The head of state is a president, elected every six years by popular vote. The President chooses the chancellor, traditionally the leader of the largest party in the elections for parliament.
The Austrian parliament consists of two chambers, the Bundesrat, which consists of 64 representatives of the states, based on population, and the Nationalrat, which has 183 directly-elected members.
After three decades of social-democratic (SPÖ) participation in government, a right-wing coalition was formed in 2000, consisting of the conservative People's Party (ÖVP) and the right-wing Freedom Party (FPÖ). However, after some turmoil within the FPÖ concerning party policy and leadership, Federal Chancellor Wolfgang Schüssel (ÖVP) announced on September 9, 2002 that general elections would be held prematurely at the end of November.
In the elections of November 24, 2002, the ÖVP won a landslide victory (42.3% of the vote), whereas the FPÖ was reduced to a mere 10.1%.
The current Austrian parliament (Nationalrat, 183 seats) is made up as follows:
On February 28, 2003, the coalition between the ÖVP and the FPÖ was continued, again with Wolfgang Schüssel (ÖVP) as Federal Chancellor. His Vice Chancellor was Herbert Haupt (FPÖ) until replaced by Hubert Gorbach (FPÖ) on October 20, 2003.
Prior to that, long-lasting "probing talks" ("Sondierungsgespräche") took place between the ÖVP and the other major parties FPÖ, SPÖ and the Green Party.
Austria's west and south are situated in the Alps, making it a well-known winter sports destination. The highest mountain is the Grossglockner, at 3798 meters above sea level, followed by the Wildspitze (3774 m).
The north and east of the country are mostly rolling terrain. The climate is temperate, with cold winters and cool summers.
Austria, with its well-developed market economy and high standard of living, is closely tied to other European Union economies, especially Germany's.
Membership in the EU has drawn an influx of foreign investors attracted by Austria's access to the single European market and proximity to EU aspirant economies.
Slow growth in Germany and elsewhere in the world affected Austria, slowing its growth to 1.2% in 2001.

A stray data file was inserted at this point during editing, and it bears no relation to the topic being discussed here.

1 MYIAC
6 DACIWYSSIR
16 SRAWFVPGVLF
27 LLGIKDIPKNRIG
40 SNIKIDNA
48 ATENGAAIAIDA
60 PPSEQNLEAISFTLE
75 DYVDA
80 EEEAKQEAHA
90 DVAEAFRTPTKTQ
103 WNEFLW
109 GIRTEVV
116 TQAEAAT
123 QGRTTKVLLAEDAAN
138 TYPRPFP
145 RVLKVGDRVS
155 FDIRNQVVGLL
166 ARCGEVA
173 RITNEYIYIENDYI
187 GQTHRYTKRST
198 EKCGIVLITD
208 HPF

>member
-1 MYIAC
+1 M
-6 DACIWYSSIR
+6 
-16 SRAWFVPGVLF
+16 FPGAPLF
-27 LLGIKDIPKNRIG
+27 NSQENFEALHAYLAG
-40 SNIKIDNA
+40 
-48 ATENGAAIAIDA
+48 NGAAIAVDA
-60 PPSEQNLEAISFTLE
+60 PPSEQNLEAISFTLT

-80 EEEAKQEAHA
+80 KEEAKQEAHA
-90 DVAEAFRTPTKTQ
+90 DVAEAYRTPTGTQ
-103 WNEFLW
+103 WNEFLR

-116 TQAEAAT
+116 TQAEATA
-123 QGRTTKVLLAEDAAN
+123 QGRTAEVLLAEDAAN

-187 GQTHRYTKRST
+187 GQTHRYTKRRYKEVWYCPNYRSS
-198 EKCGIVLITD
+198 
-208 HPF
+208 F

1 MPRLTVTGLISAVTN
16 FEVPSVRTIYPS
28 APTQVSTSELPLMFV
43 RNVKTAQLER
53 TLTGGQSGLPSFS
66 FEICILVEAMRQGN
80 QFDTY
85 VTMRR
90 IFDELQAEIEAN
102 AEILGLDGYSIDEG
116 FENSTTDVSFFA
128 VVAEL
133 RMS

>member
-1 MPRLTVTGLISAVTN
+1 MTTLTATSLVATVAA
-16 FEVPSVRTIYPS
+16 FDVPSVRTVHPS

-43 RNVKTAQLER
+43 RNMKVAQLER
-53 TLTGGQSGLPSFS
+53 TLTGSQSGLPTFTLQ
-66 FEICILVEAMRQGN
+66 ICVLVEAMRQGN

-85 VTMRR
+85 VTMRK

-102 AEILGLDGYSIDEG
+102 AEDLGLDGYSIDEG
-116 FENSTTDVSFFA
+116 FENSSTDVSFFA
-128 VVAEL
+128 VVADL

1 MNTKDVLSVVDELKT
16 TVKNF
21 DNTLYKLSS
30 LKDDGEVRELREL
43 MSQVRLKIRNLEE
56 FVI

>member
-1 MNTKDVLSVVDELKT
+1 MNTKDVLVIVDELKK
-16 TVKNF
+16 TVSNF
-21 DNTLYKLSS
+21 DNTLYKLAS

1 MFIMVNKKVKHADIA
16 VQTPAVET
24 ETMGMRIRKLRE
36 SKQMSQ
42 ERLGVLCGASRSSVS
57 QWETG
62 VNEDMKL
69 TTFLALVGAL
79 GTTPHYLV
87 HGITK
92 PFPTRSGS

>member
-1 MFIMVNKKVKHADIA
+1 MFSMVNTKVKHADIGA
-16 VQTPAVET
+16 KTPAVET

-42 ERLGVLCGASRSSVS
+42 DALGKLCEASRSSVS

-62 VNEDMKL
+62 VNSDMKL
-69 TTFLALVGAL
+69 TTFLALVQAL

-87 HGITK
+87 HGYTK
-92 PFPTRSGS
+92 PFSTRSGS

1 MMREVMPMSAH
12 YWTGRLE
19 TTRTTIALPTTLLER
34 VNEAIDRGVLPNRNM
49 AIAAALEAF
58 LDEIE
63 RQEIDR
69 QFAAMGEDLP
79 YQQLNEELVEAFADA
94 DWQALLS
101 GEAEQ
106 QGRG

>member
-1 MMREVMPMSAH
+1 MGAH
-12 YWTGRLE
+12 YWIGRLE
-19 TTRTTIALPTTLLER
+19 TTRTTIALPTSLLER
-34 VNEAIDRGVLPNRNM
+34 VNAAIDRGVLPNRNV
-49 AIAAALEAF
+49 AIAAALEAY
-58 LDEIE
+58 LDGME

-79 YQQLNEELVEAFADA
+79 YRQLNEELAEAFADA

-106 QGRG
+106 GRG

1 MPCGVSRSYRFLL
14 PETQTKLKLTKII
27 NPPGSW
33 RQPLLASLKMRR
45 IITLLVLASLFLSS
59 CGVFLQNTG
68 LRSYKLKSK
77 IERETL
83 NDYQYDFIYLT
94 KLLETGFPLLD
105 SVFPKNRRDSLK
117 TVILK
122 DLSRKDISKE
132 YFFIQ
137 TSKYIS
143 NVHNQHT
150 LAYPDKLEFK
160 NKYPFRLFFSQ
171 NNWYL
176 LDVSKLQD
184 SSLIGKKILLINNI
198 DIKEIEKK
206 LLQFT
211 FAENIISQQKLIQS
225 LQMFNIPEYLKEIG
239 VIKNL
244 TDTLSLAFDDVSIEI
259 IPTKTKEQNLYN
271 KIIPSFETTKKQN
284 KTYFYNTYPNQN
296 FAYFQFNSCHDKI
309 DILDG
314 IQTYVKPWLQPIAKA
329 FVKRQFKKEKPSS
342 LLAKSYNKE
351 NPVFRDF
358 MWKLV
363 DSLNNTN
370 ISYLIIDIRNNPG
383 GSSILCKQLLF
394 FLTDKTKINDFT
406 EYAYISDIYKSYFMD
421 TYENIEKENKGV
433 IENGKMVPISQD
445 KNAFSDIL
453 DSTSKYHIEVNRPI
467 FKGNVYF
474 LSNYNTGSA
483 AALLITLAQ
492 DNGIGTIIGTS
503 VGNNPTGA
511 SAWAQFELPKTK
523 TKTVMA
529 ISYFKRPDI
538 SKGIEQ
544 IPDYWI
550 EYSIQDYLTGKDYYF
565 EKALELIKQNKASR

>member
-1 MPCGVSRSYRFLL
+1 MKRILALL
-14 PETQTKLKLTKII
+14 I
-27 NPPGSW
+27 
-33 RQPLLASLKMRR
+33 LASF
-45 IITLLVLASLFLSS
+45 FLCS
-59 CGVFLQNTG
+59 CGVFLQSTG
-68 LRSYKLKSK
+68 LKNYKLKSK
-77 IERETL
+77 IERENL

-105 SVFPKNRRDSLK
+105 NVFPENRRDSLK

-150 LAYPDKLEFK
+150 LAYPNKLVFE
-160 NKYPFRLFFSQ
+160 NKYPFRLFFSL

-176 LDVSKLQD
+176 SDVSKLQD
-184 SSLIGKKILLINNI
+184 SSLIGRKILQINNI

To meet increased competition from both EU and Central European countries, Austria will need to emphasize knowledge-based sectors of the economy, continue to deregulate the service sector, and lower its tax burden.
German-Austrians, by far the country's largest ethnic group, form between 85% and 89% of Austria's population. Around ten percent of Austria's people are of non-Austrian descent, many from surrounding countries, especially from the former East Bloc nations.
The Austrian federal states of Carinthia and Styria are home to a significant (indigenous) Slovenian minority with around 18,000 members. So-called guest workers (gastarbeiter) and their descendants also form an important minority group in Austria.
The official language, German, is spoken by almost all residents of the country. Austria's mountainous terrain lead to the development of many distinct German dialects. All of the dialects in the country, however, belong to Austro-Bavarian groups of German dialects, with the exception of the dialect spoken in its west-most Bundesland, Vorarlberg, which belongs to the group of Alemannic dialects.
There is also a distinct grammatical standard for Austrian German with a few significant differences to the German spoken in Germany.
More than three-quarters of Austrians are Roman Catholic.
Other important religions are Islam and Protestantism. Jews have lived in the areas that now form the Republic of Austria for centuries. A large portion of Austria's Jewish community emigrated during the 1930s and most of the remaining Jewish community was murdered during the holocaust. In 1930, Austria was home to at least 100,000 Jews. Today, estimates place the size of Austria's small but growing Jewish community between 10,000 and 20,000.